6
$\begingroup$

As far as I can tell, Cura's infill patterns which are self-crossing, such as triangles, don't do anything special to account for extruding material over the crossing points multiple times. In theory this should produce either a blob around the crossing point, or excess pressure in the extruder due to blockage from the alread-deposited material that will result in over-extrusion after the point is crossed until the excess pressure is dissipated.

Is Cura doing anything to account for this? It doesn't seem to do travel moves across the intersection, but maybe it's adjusting the overall flow to compensate for the crossings "on average".

If not, it seems like crossing points near the walls would be a source of dimensional accuracy problems, which I've seen in tightly confined areas and which I'm looking for a root cause for.

$\endgroup$
2
$\begingroup$

With most filaments you don't need to do anything special to account for overfill caused by these crossing points. When the nozzle extrudes the second direction, it pushes the lines laid by the first direction out of the way. The same happens when the third direction crosses the first two. There's a blob, but it's a blob within the plane of the layer, so it shouldn't stick up out of the layer and upset subsequent layers. There are two complications which can occur though:

  1. When filling each direction, it's usual to keep extruding when moving from one line to the next (not a travel move), which results in getting an extra half perimeter around your infill. This is fine for a single raster pattern, and for box infill, but with triangle, hexagram, or similar, you'd get three half-perimeters (one for each direction). The slicer needs to offset the third direction so that those extra perimeters don't overlap. I don't know how Cura handles this; it's possible that's the source of the dimensional problems you're seeing.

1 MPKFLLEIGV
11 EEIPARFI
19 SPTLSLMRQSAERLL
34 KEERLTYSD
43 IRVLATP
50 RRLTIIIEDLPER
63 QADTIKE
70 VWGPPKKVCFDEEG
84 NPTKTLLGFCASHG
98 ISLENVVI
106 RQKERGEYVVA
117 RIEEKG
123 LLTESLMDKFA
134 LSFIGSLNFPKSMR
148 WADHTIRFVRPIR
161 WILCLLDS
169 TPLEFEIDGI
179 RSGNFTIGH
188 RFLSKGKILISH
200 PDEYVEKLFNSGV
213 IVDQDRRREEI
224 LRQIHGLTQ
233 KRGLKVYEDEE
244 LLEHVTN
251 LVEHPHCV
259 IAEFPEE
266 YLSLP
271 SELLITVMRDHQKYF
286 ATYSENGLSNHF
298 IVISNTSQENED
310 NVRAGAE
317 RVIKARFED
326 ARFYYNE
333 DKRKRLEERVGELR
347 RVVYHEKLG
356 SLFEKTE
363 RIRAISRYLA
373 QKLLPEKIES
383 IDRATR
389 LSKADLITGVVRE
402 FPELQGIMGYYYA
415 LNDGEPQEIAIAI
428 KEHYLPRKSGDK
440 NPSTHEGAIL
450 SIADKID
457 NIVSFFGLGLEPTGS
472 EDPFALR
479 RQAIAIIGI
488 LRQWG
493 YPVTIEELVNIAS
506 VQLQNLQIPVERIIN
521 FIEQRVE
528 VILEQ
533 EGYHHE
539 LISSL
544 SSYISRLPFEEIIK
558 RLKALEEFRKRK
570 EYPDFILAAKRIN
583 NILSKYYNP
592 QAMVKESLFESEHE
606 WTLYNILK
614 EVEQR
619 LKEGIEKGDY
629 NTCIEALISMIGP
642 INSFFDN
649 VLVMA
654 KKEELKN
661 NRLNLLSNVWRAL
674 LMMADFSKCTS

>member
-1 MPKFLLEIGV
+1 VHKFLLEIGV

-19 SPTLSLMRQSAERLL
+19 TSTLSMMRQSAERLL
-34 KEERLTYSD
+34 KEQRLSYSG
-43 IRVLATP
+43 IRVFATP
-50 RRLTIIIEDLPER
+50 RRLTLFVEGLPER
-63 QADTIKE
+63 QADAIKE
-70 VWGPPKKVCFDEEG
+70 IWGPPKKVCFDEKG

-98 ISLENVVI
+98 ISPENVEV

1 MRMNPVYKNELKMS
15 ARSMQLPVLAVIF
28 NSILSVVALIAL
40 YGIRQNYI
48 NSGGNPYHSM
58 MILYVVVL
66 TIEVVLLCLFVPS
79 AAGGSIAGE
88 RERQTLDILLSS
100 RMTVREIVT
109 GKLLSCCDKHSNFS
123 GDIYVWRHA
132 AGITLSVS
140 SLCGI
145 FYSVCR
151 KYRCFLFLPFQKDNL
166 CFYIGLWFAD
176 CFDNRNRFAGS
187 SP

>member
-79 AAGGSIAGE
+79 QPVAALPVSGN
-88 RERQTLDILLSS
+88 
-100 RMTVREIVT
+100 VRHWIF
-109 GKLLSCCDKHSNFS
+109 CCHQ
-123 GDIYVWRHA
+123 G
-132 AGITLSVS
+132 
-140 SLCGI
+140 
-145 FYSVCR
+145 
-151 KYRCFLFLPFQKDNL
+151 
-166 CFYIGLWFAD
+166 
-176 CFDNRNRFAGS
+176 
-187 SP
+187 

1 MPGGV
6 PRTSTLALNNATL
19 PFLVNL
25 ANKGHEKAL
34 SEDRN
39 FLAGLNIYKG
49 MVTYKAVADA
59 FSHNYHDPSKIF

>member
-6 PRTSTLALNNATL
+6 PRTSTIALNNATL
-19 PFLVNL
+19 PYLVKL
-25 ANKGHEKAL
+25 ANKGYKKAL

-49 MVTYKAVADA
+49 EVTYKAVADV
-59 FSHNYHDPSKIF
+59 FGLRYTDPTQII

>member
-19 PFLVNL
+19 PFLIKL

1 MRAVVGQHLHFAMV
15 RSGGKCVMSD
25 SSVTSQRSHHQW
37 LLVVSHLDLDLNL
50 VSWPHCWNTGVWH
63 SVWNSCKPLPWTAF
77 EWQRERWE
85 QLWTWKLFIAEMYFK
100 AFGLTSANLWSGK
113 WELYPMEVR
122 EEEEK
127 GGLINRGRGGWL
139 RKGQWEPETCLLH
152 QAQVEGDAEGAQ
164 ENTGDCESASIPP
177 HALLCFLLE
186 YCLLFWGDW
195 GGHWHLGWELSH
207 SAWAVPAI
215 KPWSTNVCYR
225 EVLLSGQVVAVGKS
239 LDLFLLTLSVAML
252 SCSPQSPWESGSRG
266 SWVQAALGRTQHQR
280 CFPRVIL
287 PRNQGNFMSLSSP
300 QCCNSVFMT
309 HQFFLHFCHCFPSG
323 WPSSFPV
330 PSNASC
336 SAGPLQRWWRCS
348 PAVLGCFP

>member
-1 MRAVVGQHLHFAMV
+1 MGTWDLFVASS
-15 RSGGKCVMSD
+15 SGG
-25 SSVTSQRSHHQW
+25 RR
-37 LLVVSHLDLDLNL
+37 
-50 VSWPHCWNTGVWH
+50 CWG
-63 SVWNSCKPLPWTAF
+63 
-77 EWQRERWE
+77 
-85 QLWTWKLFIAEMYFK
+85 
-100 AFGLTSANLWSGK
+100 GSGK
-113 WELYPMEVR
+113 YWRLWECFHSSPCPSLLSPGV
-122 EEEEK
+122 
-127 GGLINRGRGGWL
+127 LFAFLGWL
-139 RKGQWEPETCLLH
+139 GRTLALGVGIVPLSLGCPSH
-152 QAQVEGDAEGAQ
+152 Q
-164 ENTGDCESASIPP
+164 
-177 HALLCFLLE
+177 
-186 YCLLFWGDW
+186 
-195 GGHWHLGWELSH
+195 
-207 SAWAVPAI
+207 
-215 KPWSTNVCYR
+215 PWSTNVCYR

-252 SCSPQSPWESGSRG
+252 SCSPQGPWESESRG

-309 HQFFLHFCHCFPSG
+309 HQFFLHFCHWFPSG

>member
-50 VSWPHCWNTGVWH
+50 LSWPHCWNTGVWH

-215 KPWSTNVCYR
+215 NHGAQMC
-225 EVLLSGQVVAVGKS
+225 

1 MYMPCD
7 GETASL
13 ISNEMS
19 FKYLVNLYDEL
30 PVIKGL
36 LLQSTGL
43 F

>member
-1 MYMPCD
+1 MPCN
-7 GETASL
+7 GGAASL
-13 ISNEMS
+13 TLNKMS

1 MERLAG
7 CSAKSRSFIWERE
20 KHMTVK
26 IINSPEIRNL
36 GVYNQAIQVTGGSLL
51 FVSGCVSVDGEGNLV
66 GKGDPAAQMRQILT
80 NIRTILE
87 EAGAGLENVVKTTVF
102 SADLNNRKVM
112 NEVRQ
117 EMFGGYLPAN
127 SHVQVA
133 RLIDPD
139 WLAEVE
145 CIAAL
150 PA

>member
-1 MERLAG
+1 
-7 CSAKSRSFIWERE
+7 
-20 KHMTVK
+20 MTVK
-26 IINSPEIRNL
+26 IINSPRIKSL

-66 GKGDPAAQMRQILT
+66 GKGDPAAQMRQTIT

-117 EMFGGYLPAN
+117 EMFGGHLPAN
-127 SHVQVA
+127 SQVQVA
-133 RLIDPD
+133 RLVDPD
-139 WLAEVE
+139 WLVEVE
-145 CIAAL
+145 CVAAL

2. With abrasive filaments, or those that don't stretch (such as carbon fibre or metal fill filament), the "pushing the existing lines out of the way" doesn't really work. You just end up wearing down the outside of the nozzle and getting the kind of blobs you're afraid of, sticking up into the next layer. It's just best to avoid infill with crossings (box, triangle, hexagram, etc.) on such filaments.

| improve this answer | |
$\endgroup$
  • $\begingroup$ Regarding point 1, Cura calls this "zig-zaggify infill", and it's an option you can leave off. I think the way it orders infill line drawing, you get at most one along any perimeter. Slic3r seems to always do it. Aside from that, my concern is that the crossing (especially a 3-way one) that happens to fall very near the wall may displace the wall outward. There's nowhere else for the material to go since the crossing happens at the same place in each layer (and this is intentional for strength). $\endgroup$ – R.. GitHub STOP HELPING ICE Jul 3 '19 at 20:00
  • 1
    $\begingroup$ Regarding When the nozzle extrudes the second direction, it pushes the lines laid by the first direction out of the way could you explain why it pushes it away (I never see this happen, nor ever heard it does), the OP hints to not pushing it away as the second pass it cannot extrude (as the top of the first pass line is on the same level as the bottom of the nozzle), causing a hick-up in flow and build-up in pressure. $\endgroup$ – 0scar Jul 4 '19 at 10:28

Your Answer

By clicking “Post Your Answer”, you agree to our terms of service, privacy policy and cookie policy

Not the answer you're looking for? Browse other questions tagged or ask your own question.